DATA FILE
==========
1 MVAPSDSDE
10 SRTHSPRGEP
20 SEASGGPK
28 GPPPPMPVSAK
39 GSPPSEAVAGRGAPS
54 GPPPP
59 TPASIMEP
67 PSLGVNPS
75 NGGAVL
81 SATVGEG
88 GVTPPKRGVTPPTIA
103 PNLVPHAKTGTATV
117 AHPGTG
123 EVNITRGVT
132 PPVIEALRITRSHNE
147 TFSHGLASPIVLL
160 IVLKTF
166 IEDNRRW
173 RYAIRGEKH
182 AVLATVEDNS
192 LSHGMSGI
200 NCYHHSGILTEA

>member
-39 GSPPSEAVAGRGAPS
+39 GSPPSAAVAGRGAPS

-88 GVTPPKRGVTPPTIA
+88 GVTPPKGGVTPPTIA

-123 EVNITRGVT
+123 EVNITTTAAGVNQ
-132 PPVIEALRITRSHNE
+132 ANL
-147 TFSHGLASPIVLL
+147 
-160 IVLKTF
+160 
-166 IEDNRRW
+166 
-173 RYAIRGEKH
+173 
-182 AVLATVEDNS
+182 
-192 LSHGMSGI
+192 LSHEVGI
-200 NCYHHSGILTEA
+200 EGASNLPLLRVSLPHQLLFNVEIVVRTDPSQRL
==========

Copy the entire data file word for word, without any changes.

1 MVAPSDSDE
10 SRTHSPRGEP
20 SEASGGPK
28 GPPPPMPVSAK
39 GSPPSEAVAGRGAPS
54 GPPPP
59 TPASIMEP
67 PSLGVNPS
75 NGGAVL
81 SATVGEG
88 GVTPPKRGVTPPTIA
103 PNLVPHAKTGTATV
117 AHPGTG
123 EVNITRGVT
132 PPVIEALRITRSHNE
147 TFSHGLASPIVLL
160 IVLKTF
166 IEDNRRW
173 RYAIRGEKH
182 AVLATVEDNS
192 LSHGMSGI
200 NCYHHSGILTEA

>member
-39 GSPPSEAVAGRGAPS
+39 GSPPSAAVAGRGAPS

-88 GVTPPKRGVTPPTIA
+88 GVTPPKGGVTPPTIA

-123 EVNITRGVT
+123 EVNITTTAAGVNQ
-132 PPVIEALRITRSHNE
+132 ANL
-147 TFSHGLASPIVLL
+147 
-160 IVLKTF
+160 
-166 IEDNRRW
+166 
-173 RYAIRGEKH
+173 
-182 AVLATVEDNS
+182 
-192 LSHGMSGI
+192 LSHEVGI
-200 NCYHHSGILTEA
+200 EGASNLPLLRVSLPHQLLFNVEIVVRTDPSQRL